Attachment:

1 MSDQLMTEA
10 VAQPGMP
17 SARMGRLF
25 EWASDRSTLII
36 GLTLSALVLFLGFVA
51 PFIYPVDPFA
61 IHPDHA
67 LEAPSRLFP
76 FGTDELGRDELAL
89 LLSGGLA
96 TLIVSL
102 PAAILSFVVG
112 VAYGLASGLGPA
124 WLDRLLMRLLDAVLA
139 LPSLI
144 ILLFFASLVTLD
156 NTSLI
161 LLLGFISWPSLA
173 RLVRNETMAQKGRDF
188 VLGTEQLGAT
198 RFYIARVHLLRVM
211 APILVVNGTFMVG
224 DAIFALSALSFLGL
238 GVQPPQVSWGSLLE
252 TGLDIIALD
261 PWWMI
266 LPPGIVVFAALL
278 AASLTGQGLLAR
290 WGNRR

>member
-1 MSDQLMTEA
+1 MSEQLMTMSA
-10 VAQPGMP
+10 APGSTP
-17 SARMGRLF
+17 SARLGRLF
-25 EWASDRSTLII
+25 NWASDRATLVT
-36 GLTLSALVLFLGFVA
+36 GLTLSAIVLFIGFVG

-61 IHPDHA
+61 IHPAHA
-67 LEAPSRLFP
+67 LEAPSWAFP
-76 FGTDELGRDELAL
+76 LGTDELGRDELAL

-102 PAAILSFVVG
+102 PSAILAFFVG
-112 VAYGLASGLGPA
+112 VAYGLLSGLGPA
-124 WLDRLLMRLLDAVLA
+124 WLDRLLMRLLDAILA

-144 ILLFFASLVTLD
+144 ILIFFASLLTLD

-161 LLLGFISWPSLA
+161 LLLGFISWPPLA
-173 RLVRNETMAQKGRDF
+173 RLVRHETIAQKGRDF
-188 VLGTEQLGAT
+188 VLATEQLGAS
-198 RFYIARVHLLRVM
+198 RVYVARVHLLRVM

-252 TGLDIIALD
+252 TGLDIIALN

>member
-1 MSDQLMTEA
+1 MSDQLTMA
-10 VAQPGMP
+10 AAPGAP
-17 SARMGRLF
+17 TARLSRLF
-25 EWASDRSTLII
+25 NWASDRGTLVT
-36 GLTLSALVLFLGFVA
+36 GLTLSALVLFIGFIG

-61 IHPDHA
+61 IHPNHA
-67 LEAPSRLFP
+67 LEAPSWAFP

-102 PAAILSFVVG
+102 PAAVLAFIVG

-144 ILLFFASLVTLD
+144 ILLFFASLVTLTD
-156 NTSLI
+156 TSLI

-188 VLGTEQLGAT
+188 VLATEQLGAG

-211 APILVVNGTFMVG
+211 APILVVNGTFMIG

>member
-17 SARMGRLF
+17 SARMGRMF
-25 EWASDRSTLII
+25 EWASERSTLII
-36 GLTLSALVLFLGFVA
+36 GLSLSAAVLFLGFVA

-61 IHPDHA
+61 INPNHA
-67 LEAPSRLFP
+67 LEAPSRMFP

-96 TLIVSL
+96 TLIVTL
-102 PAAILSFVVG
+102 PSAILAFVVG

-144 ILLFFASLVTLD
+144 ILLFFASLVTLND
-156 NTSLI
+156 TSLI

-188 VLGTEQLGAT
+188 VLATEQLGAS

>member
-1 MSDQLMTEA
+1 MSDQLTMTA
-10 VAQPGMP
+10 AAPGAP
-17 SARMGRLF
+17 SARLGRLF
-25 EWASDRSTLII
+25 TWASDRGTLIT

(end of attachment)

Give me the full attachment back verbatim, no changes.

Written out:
1 MSDQLMTEA
10 VAQPGMP
17 SARMGRLF
25 EWASDRSTLII
36 GLTLSALVLFLGFVA
51 PFIYPVDPFA
61 IHPDHA
67 LEAPSRLFP
76 FGTDELGRDELAL
89 LLSGGLA
96 TLIVSL
102 PAAILSFVVG
112 VAYGLASGLGPA
124 WLDRLLMRLLDAVLA
139 LPSLI
144 ILLFFASLVTLD
156 NTSLI
161 LLLGFISWPSLA
173 RLVRNETMAQKGRDF
188 VLGTEQLGAT
198 RFYIARVHLLRVM
211 APILVVNGTFMVG
224 DAIFALSALSFLGL
238 GVQPPQVSWGSLLE
252 TGLDIIALD
261 PWWMI
266 LPPGIVVFAALL
278 AASLTGQGLLAR
290 WGNRR

>member
-1 MSDQLMTEA
+1 MSEQLMTMSA
-10 VAQPGMP
+10 APGSTP
-17 SARMGRLF
+17 SARLGRLF
-25 EWASDRSTLII
+25 NWASDRATLVT
-36 GLTLSALVLFLGFVA
+36 GLTLSAIVLFIGFVG

-61 IHPDHA
+61 IHPAHA
-67 LEAPSRLFP
+67 LEAPSWAFP
-76 FGTDELGRDELAL
+76 LGTDELGRDELAL

-102 PAAILSFVVG
+102 PSAILAFFVG
-112 VAYGLASGLGPA
+112 VAYGLLSGLGPA
-124 WLDRLLMRLLDAVLA
+124 WLDRLLMRLLDAILA

-144 ILLFFASLVTLD
+144 ILIFFASLLTLD

-161 LLLGFISWPSLA
+161 LLLGFISWPPLA
-173 RLVRNETMAQKGRDF
+173 RLVRHETIAQKGRDF
-188 VLGTEQLGAT
+188 VLATEQLGAS
-198 RFYIARVHLLRVM
+198 RVYVARVHLLRVM

-252 TGLDIIALD
+252 TGLDIIALN

>member
-1 MSDQLMTEA
+1 MSDQLTMA
-10 VAQPGMP
+10 AAPGAP
-17 SARMGRLF
+17 TARLSRLF
-25 EWASDRSTLII
+25 NWASDRGTLVT
-36 GLTLSALVLFLGFVA
+36 GLTLSALVLFIGFIG

-61 IHPDHA
+61 IHPNHA
-67 LEAPSRLFP
+67 LEAPSWAFP

-102 PAAILSFVVG
+102 PAAVLAFIVG

-144 ILLFFASLVTLD
+144 ILLFFASLVTLTD
-156 NTSLI
+156 TSLI

-188 VLGTEQLGAT
+188 VLATEQLGAG

-211 APILVVNGTFMVG
+211 APILVVNGTFMIG

>member
-17 SARMGRLF
+17 SARMGRMF
-25 EWASDRSTLII
+25 EWASERSTLII
-36 GLTLSALVLFLGFVA
+36 GLSLSAAVLFLGFVA

-61 IHPDHA
+61 INPNHA
-67 LEAPSRLFP
+67 LEAPSRMFP

-96 TLIVSL
+96 TLIVTL
-102 PAAILSFVVG
+102 PSAILAFVVG

-144 ILLFFASLVTLD
+144 ILLFFASLVTLND
-156 NTSLI
+156 TSLI

-188 VLGTEQLGAT
+188 VLATEQLGAS

>member
-1 MSDQLMTEA
+1 MSDQLTMTA
-10 VAQPGMP
+10 AAPGAP
-17 SARMGRLF
+17 SARLGRLF
-25 EWASDRSTLII
+25 TWASDRGTLIT